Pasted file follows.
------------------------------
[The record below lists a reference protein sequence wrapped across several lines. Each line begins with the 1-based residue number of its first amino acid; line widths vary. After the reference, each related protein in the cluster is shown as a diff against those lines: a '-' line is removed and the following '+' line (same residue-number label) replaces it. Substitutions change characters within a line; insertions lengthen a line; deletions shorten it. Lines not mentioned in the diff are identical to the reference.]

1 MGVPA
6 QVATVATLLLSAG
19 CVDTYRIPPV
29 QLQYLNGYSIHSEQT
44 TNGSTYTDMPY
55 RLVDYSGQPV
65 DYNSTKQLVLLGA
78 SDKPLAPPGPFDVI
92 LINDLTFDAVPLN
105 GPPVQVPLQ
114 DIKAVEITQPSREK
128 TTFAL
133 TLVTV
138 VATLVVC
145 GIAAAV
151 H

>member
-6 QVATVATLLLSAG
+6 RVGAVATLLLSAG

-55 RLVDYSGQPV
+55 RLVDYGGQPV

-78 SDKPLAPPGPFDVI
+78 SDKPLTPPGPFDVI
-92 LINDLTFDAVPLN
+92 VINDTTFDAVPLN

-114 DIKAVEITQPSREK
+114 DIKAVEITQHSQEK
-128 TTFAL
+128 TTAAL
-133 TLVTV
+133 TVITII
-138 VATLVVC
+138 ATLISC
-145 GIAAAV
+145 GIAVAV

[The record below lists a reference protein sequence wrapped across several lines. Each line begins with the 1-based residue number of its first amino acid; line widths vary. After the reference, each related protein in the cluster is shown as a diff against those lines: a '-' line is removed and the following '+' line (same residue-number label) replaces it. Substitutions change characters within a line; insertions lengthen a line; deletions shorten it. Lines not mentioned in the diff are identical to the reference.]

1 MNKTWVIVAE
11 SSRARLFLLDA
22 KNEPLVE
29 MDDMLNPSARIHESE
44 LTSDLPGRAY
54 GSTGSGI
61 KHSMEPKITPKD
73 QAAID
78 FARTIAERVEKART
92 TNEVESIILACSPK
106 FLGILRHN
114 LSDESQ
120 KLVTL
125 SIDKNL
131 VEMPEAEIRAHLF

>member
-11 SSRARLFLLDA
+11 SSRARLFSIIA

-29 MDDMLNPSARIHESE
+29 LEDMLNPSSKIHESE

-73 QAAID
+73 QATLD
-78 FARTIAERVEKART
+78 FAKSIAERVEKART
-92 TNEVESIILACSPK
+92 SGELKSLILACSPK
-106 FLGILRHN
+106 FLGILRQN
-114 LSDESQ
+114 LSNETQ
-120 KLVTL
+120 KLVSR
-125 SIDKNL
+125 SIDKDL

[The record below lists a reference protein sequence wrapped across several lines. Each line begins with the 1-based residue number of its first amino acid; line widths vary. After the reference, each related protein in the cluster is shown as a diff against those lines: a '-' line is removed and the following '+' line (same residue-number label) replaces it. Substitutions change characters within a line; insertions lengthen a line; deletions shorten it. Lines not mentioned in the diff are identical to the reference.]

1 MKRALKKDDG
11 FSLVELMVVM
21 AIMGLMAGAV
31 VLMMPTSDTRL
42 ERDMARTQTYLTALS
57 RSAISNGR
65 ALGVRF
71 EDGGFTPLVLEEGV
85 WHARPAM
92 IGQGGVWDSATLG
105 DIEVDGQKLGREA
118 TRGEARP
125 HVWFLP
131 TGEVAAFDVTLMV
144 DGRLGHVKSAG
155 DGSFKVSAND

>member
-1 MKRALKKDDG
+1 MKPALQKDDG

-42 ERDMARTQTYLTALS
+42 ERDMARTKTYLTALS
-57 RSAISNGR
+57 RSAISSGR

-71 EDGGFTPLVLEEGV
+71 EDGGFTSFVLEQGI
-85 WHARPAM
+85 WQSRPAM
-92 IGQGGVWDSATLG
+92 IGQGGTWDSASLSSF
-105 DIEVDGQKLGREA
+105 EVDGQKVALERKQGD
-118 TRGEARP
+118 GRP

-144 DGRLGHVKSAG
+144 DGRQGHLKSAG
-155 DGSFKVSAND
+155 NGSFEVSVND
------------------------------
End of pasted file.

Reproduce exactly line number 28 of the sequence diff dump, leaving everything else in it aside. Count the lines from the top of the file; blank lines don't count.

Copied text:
+114 DIKAVEITQHSQEK